|Public (Euronext: AM)
Dassault Group & EADS
(born Marcel Bloch)
(chairman and CEO)
(General manager of Dassault Group)
|Revenue||€3.680 billion (2014)|
|€398.000 million (2014)|
Number of employees
It was founded in 1929 by Marcel Bloch as Société des Avions Marcel Bloch or "MB". After World War II, Marcel Bloch changed his name to Marcel Dassault, and the name of the company was changed to Avions Marcel Dassault on 20 January 1947.
In 1971 Dassault acquired Breguet, forming Avions Marcel Dassault-Breguet Aviation (AMD-BA). In 1990 the company was renamed Dassault Aviation.
In 2015, Dassault Aviation is a multinational company employing almost 11,745 people, including 9,000 in France, with a commercial presence in over 83 countries and its activities are centered on the following areas:
- aeronautics with 8,000 aircraft delivered since 1945, mainly business jets representing 71% of activity (Falcon) and also military aircraft (Mirage 2000, Rafale and nEUROn),
- space activities (ground telemetry systems, spacecraft design and pyrotechnic activities),
- services (Dassault Procurement Services, Dassault Falcon Jet and Dassault Falcon Service),
- aerospace and defense systems (Sogitec Industries).
The Société des Avions Marcel Bloch was founded by Marcel Bloch in 1929. In 1935 Bloch and Henry Potez entered into an agreement to buy Société Aérienne Bordelaise (SAB), subsequently renamed Société Aéronautique du Sud-Ouest. In 1936 the arms industry in France was nationalised as the Société Nationale de Constructions Aéronautiques du Sud Ouest (SNCASO). Marcel Bloch was asked to act as delegated administrator of the Minister for Air. During the occupation of France the country's aviation industry was virtually disbanded. Marcel Bloch was imprisoned by the Vichy government in October 1940. In 1944 Bloch was deported to the Buchenwald concentration camp by the German occupiers where he remained until it was liberated on 11 April 1945.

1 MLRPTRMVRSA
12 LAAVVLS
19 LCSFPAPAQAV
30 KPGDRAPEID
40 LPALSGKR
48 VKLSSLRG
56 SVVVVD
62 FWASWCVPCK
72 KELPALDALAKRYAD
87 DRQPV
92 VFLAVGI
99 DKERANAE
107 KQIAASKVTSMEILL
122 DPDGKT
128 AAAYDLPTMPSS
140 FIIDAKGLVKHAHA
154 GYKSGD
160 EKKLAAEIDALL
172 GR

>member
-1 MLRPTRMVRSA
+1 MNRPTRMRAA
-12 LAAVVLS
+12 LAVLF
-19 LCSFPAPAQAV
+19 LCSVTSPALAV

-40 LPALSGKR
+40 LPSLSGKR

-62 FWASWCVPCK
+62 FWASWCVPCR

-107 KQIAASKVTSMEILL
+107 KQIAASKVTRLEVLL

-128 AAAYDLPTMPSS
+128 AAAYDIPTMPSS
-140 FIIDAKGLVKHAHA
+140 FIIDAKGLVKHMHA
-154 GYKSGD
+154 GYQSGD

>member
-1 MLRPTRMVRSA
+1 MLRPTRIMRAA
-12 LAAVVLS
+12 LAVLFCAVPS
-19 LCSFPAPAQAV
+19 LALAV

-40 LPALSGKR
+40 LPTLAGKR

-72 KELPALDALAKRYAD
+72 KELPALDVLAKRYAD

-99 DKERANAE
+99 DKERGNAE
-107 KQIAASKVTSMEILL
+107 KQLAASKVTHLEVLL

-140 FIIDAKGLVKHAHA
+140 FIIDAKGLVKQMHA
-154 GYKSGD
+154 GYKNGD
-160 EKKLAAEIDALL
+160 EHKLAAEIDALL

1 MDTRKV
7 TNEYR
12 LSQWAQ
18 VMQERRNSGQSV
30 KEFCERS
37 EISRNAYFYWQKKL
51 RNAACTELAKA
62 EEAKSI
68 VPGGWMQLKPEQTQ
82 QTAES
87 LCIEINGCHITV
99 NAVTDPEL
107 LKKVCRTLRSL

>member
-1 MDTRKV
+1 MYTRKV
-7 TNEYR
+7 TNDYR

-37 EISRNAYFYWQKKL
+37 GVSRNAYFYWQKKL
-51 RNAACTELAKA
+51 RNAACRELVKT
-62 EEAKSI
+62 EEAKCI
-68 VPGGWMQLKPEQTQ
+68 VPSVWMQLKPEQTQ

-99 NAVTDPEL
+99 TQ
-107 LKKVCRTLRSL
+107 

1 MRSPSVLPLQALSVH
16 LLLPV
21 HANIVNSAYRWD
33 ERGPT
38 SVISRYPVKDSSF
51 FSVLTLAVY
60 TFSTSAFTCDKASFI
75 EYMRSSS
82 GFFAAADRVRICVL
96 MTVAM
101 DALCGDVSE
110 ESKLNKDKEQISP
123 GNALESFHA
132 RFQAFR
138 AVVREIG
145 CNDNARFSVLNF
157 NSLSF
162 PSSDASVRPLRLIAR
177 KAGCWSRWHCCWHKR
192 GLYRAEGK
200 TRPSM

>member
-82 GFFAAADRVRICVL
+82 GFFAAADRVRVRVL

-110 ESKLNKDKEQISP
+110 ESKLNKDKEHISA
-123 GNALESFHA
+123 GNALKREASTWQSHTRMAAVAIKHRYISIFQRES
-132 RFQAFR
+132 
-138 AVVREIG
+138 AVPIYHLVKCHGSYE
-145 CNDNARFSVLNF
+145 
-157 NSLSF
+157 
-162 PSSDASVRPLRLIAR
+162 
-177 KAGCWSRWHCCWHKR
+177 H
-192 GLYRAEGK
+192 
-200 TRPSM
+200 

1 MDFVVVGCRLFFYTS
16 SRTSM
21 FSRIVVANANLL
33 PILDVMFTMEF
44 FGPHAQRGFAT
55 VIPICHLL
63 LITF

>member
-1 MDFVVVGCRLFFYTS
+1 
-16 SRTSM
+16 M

On 10 November 1945 at an extraordinary general meeting of the Société Anonyme des Avions Marcel Bloch the company voted to change its form to a limited liability entity, Société des Avions Marcel Bloch, which was to be a holding company. On 20 January 1947 Société des Avions Marcel Bloch became Société des Avions Marcel Dassault to reflect the name adopted by its owner.
In 1954 Dassault established an electronics division (by 1962 named Electronique Marcel Dassault), the first action of which was to begin development of airborne radars, soon followed by seeker heads for air-to-air missiles, navigation, and bombing aids. From the 1950s to late 1970s exports become a major part of Dassault’s business, major successes were the Dassault Mirage series and the Mystere-Falcon.